The author is reporting from a cell in Britain, patting Julian Assange on the back.By the time you read this, America will have added another trillion (or several trillion if/when anyone reads the bill) dollars to our shared debt. On the eve of this incredibly stupid moment and hot on the heels of President Obama's "Deficit Commission" recommending that we don't do dumb things like spend hundreds of billions on war machines we'll never use or give tax breaks to rich people who don't really help the economy because they don't live hand-to-mouth like the rest of us poor folks, let's play the game, "Who Said That?"
"Haven't we already given money to rich people? This second tax cut's gonna do it again. Didn't we already, why are we doing it again? Shouldn't we be giving money to the middle?"
That's our former president George W. Bush, as quoted by former Treasury Secretary Paul O'Neil on November 26, 2002. Yep, eight years ago - exactly as long as it took Bush-Cheney to turn Clinton's half-trillion dollar surplus into the mess Obama inherited - even Bush was questioning the sanity of more tax-breaks for rich people.
Congratulations, hedge fund managers (who still only pay 15 percent on their billions in earnings) and trustafarians, Wal-Mart heirs and GOP donors. You totally earned this tax break, on the backs of seven million unemployed for over a year now who were used as a bargaining chip by the White House to get something accomplished in this very lame duck session of Congress.
Speaking of survival, WikiLeaks founder Julian "OMG" Assange is still somehow alive, in spite of American "patriots" everywhere threatening his life for daring to disclose what American officials do with our money and moral standing worldwide. Anyway, instead of assassination, Assange turned himself into British authorities early Tuesday, and said he will fight extradition while being denied bail. Brilliant.
"A Pearl Harbor of American foreign policy," described Pat "Blah Blah" Buchanan of the WikiLeaks disclosures on the McLaughlin Group on Sunday. Bible-thumper and failed presidential candidate, at least Buchanan got the Bush-Cheney junta right when he warned that "a neoconservative clique seeks to ensnare our country in a series of wars that are not in America's interest." In 2003.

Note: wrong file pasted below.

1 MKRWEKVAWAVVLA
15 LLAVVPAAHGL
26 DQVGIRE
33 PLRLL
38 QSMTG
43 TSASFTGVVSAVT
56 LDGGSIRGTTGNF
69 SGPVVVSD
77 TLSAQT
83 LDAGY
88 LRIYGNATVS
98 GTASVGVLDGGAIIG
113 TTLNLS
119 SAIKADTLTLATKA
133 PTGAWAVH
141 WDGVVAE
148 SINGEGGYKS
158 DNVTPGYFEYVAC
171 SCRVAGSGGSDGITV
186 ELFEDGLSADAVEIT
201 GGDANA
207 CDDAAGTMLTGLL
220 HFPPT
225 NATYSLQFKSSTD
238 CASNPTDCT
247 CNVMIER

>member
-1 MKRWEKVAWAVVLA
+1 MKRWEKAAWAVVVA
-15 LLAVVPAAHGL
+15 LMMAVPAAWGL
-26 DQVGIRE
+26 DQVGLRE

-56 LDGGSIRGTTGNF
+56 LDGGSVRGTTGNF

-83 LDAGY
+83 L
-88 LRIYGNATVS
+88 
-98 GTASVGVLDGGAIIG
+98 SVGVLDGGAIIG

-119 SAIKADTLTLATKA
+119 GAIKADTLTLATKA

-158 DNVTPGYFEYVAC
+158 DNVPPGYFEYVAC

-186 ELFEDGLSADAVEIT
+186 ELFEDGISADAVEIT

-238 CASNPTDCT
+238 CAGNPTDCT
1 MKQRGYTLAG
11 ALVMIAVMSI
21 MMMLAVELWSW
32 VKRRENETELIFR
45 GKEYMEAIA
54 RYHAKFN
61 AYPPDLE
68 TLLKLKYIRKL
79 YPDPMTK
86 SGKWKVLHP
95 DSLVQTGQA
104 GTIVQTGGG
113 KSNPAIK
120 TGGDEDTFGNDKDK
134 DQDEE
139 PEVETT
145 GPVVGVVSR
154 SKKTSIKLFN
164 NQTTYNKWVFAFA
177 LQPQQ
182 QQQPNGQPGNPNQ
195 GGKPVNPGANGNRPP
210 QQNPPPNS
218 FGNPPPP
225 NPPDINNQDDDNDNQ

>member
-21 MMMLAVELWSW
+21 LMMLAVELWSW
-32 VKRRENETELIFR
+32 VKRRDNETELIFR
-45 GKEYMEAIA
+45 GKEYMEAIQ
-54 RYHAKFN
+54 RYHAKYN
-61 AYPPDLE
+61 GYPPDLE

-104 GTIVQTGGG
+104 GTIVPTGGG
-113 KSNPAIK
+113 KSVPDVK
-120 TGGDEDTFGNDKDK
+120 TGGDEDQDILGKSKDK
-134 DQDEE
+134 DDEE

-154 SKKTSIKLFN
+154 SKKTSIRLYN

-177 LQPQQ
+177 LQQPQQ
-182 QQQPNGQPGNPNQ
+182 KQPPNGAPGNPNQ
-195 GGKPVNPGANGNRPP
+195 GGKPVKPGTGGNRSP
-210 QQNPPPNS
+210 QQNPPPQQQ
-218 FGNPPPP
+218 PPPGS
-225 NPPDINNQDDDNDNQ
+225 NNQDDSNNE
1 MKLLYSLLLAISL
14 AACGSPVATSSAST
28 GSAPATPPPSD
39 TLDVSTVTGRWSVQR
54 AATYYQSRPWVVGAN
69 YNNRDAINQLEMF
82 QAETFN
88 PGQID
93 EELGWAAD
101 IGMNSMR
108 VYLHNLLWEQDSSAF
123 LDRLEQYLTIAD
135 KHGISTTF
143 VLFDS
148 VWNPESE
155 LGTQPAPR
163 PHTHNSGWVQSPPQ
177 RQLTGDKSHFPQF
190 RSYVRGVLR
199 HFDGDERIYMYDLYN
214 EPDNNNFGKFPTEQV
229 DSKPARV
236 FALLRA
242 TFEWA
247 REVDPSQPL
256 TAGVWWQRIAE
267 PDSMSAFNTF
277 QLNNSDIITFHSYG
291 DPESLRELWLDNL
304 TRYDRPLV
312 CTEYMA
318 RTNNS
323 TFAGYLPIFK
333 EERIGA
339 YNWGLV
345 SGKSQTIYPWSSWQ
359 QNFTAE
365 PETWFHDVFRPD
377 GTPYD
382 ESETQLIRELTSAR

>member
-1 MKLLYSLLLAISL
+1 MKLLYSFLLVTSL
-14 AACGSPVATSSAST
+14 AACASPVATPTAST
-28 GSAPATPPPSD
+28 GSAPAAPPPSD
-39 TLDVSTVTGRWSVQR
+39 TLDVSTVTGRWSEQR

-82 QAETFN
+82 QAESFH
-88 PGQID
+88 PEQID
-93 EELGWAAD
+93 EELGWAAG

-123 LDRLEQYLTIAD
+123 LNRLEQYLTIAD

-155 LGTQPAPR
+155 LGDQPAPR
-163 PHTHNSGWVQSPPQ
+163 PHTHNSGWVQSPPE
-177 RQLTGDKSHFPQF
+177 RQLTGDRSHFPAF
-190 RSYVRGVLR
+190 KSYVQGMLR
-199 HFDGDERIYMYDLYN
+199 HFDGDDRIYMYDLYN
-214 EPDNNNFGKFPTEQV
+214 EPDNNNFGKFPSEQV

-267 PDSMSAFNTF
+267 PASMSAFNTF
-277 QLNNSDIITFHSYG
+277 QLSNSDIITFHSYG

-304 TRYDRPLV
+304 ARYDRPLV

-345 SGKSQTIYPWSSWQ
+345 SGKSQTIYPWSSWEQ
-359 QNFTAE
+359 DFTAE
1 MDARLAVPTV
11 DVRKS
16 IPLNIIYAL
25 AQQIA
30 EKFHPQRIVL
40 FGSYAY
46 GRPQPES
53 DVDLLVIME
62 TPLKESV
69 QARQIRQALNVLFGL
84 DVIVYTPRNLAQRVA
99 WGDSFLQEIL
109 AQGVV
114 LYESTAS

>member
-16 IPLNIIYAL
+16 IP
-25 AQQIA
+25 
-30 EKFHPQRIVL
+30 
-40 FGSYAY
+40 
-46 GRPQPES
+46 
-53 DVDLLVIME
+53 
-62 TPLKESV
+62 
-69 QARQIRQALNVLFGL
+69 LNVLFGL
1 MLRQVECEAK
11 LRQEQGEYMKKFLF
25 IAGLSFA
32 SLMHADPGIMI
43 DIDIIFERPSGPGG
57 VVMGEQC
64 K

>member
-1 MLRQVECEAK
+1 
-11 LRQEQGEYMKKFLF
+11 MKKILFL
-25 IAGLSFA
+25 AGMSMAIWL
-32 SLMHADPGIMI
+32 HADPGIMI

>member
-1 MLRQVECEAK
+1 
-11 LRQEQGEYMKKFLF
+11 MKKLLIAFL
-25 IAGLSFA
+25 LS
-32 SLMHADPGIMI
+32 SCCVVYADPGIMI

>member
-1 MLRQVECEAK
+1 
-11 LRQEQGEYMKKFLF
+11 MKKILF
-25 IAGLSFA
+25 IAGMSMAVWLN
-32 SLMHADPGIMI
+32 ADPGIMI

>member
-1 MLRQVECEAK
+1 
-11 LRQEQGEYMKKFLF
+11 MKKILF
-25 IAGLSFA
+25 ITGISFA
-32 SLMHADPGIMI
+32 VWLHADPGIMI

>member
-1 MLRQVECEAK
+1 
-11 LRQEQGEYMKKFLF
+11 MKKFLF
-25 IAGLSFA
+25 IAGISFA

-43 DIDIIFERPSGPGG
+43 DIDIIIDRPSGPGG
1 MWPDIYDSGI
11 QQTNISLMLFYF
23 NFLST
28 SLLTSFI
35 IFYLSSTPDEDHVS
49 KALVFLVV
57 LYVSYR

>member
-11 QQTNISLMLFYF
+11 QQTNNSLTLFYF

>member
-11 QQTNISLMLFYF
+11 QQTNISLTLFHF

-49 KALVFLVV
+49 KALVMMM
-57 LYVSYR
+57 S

PayPal cut off donations to WikiLeaks, Yahoo and other sites denied access and WikiLeaks.org was bounced around the Internet like a cougar at a prom. The might of the insulted U.S. was fully on display, as someone who dared challenge authority was virtually decapitated. Don't expect a fair trial or to see Assange anytime soon. Yet he may have the last laugh: Assange has the passwords for all of WikiLeaks's databases ready to be released worldwide if anything happens to him, including five gigabytes of Bank of America records.
"They don't gotta burn the books, they just remove them." That's Rage Against The Machine, the band. Remember the term, it has become a mantra.
Perhaps the only comfort in the release of cables demanding biometric data and spying on our allies is the reality that the Obama Administration's message is actually consistent and honest. What we are hearing from our leaders is exactly what they are telling our friends: North Korea is a threat; Iran must be dealt with (Saudi Arabia advised to "cut the head off the snake") and Italy's PM Silvio Berlusconi is a "vain party animal." We already knew all of this and the uproar over WikiLeaks should bring pause. Those questioning freedom of speech and trying to use outdated espionage laws (favorite tools of "Red Scare" fascist Joseph McCarthy) should consider why they are Americans, or become expatriates.
That's my theme this week: Suck it!